Bone is a common place for certain cancers (such as breast, lung, and prostate cancer) to spread. Cancer cells can break away from the original tumor and spread to the:

  • Spine
  • Hip
  • Shoulder
  • Thighbone 

Secondary bone cancer is more common than primary bone cancer. 

Cancers that affect the bone, but are not primary bone cancers, are:

  • Multiple myeloma
  • Leukemia 

They develop from cells in bone marrow. Bone marrow is the spongy material inside some bones where blood cells are made.

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Types

The following are types of primary bone cancer. 

Osteosarcoma is the most common type of bone cancer. It develops in bone cells that normally make new bone tissue, such as the arms, legs, and hips. Most people diagnosed with this cancer are younger than age 20. 

Chondrosarcoma forms in cartilage. It’s the second most common type of bone cancer. It’s usually found in the pelvis, leg, or arm. It can also occur in the trachea, ribs, and shoulder blades. Most people with this cancer are older than age 40.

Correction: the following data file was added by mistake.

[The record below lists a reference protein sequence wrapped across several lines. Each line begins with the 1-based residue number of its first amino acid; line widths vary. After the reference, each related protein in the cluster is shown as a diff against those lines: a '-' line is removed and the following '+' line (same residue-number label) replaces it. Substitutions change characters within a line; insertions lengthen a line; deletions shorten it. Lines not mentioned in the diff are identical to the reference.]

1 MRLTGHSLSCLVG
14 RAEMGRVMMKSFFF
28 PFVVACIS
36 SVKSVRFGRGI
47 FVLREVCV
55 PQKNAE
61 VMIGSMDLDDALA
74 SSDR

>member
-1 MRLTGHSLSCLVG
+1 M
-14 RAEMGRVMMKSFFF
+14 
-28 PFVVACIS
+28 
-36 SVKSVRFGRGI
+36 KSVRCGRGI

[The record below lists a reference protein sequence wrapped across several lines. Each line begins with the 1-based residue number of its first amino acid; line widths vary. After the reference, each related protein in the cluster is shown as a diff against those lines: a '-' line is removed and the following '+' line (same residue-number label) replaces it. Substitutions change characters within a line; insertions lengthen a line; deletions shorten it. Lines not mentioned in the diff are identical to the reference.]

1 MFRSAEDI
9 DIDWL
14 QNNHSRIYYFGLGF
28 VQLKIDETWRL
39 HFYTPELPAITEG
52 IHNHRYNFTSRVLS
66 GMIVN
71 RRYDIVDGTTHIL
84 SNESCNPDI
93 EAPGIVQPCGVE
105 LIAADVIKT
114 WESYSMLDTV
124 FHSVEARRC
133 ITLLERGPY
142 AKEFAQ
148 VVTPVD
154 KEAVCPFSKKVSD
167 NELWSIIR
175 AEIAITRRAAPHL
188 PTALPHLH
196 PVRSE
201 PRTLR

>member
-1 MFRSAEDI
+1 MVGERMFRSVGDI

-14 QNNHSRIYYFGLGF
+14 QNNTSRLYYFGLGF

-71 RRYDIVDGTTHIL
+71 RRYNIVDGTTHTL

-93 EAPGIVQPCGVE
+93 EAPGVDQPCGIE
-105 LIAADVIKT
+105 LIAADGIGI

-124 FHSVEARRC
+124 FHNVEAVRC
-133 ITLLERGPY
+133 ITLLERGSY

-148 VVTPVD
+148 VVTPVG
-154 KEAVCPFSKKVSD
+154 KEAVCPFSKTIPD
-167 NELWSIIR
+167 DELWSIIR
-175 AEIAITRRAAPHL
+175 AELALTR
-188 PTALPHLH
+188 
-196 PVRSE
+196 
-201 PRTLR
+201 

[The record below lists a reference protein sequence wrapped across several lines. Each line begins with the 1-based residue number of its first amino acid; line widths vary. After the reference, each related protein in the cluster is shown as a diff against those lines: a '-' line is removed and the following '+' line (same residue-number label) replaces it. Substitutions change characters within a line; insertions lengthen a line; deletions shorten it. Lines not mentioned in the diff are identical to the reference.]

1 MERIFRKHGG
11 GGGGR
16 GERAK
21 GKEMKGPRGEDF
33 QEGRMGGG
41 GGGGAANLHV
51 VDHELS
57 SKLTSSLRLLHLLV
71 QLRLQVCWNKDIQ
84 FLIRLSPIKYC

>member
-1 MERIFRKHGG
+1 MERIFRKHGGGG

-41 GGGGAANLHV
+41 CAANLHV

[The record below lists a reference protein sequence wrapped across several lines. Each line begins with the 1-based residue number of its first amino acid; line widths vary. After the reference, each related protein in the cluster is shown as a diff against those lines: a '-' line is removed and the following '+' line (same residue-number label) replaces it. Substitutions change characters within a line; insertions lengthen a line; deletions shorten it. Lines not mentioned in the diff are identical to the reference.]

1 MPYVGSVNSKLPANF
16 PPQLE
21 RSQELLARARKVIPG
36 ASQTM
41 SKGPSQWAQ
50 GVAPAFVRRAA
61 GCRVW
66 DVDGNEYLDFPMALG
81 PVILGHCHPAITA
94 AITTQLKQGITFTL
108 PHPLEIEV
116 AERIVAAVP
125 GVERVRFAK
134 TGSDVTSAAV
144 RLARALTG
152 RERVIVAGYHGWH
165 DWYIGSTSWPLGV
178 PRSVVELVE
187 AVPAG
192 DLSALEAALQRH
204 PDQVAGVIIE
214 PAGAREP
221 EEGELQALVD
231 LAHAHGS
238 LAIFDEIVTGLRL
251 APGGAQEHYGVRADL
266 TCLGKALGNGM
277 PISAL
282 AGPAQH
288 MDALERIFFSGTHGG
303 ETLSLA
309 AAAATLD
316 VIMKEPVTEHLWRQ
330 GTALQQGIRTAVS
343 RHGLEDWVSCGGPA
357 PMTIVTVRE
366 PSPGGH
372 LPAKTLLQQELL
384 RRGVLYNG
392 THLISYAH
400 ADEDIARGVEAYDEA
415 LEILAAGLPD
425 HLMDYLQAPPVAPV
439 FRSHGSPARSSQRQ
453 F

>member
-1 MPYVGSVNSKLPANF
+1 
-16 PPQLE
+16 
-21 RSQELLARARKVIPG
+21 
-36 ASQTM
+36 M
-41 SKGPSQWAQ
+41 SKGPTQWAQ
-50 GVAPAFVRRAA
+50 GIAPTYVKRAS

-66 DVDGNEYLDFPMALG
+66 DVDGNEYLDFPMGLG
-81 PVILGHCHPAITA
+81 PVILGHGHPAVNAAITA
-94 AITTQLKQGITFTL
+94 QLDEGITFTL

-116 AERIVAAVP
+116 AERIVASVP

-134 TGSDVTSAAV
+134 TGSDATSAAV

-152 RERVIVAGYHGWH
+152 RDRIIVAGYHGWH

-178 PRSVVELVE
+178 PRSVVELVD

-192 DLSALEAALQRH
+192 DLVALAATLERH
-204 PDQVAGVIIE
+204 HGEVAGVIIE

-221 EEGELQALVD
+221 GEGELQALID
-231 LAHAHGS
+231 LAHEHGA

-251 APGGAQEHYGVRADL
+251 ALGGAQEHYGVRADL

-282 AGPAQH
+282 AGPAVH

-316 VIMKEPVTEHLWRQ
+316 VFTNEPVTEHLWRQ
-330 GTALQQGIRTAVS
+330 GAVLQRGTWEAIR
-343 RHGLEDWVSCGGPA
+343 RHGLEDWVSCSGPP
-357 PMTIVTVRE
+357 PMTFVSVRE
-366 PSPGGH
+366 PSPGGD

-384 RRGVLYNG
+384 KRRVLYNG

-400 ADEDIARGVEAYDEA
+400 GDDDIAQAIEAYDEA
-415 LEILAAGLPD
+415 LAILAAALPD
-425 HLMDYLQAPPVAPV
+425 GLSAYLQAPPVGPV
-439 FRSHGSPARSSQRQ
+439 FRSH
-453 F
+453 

Ewing sarcoma is the third most common primary bone cancer. It can also develop in soft tissues. When it starts in bone, it’s usually in the pelvis, ribs, shoulder blades, arms, or legs. 

Chordoma is a less common primary bone cancer. It typically forms in the lower part of the spine or base of the skull.

Risk Factors

Certain factors increase your risk of getting bone cancer.

Rare genetic disorders are linked to a small number of bone cancers. For example, the risk for chondrosarcoma is higher in people with a disorder that causes bumps on bones (multiple exostoses syndrome).

Previous radiation therapy increases the risk of bone cancer, particularly osteosarcoma. The cancer develops in a bone in the treatment area.